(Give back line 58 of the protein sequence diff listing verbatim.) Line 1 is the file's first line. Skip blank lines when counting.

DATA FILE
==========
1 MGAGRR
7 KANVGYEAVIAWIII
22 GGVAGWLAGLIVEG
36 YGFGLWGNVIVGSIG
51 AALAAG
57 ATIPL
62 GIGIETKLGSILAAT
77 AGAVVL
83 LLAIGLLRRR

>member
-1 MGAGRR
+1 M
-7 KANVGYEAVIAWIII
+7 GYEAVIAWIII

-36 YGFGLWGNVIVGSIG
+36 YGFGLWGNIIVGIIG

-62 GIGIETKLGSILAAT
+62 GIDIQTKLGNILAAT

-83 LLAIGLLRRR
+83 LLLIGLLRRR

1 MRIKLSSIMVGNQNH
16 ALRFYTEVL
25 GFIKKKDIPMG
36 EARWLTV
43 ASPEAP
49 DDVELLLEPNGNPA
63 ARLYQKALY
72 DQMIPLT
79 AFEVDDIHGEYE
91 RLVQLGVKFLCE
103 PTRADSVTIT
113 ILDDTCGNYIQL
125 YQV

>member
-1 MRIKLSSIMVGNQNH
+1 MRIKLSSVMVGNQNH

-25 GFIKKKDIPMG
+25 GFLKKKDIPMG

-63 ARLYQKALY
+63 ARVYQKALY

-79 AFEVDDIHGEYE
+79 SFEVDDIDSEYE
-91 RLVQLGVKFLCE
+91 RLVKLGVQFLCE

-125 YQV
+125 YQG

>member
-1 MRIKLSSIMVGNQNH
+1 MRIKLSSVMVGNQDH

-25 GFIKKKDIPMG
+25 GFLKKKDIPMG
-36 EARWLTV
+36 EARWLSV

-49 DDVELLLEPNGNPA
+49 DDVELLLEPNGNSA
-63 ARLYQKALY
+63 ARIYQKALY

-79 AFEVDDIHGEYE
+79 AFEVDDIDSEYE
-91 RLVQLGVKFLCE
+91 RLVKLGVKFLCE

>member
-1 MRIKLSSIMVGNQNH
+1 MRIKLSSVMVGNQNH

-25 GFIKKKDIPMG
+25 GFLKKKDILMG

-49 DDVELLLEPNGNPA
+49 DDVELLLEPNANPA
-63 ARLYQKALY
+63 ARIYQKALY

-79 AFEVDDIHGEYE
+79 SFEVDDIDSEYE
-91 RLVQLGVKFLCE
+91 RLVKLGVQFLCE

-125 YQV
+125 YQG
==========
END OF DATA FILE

-79 AFEVDDIHGEYE